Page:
ASAE Shares Comments On “Cadillac” Tax
In comments to the IRS, ASAE suggests the excise tax on high-cost health plans could be a “nightmare” for employers and may result in a reduction of employees' benefits.
ASAE submitted comments to the Internal Revenue Service last week on the upcoming “Cadillac” tax, a 40 percent, nondeductible excise tax on high-cost health plans that goes into effect in 2018.
ASAE’s comments suggest that, without revisions, the proposed rules will be “an expensive, time-consuming nightmare for employers,” likely to result in a reduction of benefits for employees.
ASAE’s comments are in response to IRS Notice 2015-52, in which the IRS seeks input on which taxpayers may be liable for the excise tax, the allocation of the tax among applicable taxpayers, and the payment of the applicable tax. ASAE held a special Power of A Town Hall on the Cadillac tax last week and is sharing its comments in the event that other associations want to use them as a model for their own comments before the Oct. 1 deadline.
A recent study by the Kaiser Family Foundation projects 26 percent of U.S. employers are at risk of paying the tax if they don’t adjust their current benefits, and the percent affected in the association community is expected to be much larger. Kaiser also found that the share of employers impacted could grow exponentially over the years if changes to plans are not made—up to 30 percent in 2023 and 42 percent in 2028.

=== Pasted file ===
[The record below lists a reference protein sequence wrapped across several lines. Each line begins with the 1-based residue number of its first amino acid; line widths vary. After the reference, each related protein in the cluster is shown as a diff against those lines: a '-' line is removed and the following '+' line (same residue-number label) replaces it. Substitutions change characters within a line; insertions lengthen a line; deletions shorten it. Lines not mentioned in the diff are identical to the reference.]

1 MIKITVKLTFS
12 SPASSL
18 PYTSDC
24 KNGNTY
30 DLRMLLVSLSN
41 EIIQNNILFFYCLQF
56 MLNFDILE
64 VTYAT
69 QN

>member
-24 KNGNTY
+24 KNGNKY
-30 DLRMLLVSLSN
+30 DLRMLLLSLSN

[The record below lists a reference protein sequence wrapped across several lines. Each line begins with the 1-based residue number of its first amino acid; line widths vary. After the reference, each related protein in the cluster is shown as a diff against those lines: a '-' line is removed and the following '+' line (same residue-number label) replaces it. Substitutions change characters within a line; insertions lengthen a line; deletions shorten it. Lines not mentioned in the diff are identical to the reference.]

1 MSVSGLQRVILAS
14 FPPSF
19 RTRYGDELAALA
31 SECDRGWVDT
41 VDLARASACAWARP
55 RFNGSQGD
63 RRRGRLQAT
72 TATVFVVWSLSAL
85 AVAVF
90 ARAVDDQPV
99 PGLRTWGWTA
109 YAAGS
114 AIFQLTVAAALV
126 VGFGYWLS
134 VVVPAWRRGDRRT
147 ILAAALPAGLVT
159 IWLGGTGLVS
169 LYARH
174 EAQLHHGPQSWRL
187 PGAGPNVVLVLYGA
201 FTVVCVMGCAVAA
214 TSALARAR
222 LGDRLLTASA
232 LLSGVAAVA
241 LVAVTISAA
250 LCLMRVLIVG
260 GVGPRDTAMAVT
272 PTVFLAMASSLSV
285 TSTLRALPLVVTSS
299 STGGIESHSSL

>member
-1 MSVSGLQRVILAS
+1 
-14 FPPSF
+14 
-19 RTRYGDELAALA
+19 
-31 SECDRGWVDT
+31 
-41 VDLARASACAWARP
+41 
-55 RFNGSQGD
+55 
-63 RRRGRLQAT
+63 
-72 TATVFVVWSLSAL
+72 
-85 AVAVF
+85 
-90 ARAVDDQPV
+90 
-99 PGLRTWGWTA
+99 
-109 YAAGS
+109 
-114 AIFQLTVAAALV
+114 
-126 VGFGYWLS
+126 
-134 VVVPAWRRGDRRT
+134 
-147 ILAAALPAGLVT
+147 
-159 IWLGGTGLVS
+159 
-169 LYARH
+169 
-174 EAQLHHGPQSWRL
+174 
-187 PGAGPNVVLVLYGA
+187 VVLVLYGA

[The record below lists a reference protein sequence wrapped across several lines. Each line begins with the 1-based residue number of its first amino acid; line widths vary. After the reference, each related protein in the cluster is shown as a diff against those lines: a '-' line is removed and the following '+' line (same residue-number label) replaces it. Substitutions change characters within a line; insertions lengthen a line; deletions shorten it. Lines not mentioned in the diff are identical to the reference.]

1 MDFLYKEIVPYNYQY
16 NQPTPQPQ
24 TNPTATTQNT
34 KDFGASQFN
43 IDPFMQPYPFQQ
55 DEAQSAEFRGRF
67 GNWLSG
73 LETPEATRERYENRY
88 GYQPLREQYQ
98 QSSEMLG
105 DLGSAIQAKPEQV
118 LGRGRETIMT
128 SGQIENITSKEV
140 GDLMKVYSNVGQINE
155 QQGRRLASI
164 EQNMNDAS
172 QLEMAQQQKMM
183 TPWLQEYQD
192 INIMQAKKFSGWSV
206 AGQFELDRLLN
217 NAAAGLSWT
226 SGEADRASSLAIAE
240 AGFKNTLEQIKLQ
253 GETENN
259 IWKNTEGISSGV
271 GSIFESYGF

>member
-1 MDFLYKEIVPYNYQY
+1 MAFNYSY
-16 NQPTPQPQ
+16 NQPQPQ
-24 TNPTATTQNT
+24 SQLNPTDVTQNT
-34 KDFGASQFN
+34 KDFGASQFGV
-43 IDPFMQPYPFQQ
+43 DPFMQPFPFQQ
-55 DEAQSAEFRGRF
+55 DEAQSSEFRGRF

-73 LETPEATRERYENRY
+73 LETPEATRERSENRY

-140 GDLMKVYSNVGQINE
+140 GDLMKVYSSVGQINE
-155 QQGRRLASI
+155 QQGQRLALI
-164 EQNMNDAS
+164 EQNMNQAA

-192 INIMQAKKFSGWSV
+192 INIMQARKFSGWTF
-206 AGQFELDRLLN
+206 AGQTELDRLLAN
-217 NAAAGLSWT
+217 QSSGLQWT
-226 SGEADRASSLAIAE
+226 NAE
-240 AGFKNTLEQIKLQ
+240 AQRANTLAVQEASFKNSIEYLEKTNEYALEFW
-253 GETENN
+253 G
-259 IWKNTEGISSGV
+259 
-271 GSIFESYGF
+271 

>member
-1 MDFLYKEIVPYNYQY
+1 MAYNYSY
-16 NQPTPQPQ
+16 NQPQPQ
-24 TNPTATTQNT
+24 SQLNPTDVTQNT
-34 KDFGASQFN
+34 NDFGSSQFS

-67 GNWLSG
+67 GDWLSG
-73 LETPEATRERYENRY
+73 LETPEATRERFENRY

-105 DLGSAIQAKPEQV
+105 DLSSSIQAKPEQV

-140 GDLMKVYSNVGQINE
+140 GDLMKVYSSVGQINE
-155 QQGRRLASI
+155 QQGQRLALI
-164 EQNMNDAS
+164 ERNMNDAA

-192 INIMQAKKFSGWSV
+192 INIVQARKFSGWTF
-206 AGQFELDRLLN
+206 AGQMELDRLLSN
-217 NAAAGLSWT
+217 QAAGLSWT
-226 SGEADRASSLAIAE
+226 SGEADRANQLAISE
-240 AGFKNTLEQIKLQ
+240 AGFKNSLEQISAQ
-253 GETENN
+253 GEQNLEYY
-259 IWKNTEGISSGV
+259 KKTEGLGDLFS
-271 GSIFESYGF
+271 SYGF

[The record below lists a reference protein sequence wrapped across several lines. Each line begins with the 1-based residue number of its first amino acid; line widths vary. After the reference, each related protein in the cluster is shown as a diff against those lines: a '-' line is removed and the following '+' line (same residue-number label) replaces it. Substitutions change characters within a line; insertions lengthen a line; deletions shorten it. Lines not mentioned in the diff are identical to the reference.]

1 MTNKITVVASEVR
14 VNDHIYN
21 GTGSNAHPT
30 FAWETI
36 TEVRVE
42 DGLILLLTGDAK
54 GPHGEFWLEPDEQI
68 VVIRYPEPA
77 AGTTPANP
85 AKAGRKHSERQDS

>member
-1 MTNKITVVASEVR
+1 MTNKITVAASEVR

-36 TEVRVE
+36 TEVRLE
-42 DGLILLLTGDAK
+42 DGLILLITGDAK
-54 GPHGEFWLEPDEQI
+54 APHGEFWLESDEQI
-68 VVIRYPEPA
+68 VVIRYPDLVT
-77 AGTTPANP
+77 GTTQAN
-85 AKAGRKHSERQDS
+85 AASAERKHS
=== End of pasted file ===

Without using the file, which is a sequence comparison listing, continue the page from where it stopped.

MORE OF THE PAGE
Under the Affordable Care Act (ACA), beginning in 2018, both fully insured and self-funded employer health plans will be assessed a nonrefundable 40 percent excise tax on the dollar amount of any employee premiums that exceed annual limits of $10,200 for individual coverage and $27,500 for family coverage. While standalone dental and vision plans are excluded from the cost limits triggering the tax, the law does include several other costs paid by employers and employees, such as employer and employee contributions to flexible spending accounts or health savings accounts.
Many in the business community, ASAE included, have argued that employers will look to make changes to their benefit plans to avoid the tax. These changes will reduce benefits and transfer the cost of insurance to employees through increased deductibles, reduced covered services, use of private exchanges, and the reduction or elimination of FSAs.
A House bill to repeal the “Cadillac” tax was introduced in the spring by Rep. Joe Courtney (D-CT) but has yet to see a floor vote. A companion bill was introduced in the Senate last week by Sens. Dean Heller (R-NV) and Martin Heinrich (D-NM). Supporters of both bills have argued that the tax will hit people hardest in more expensive regions of the country like the Northeast and the West Coast.
Comments on Notice 2015-52 can be sent electronically to email@example.com.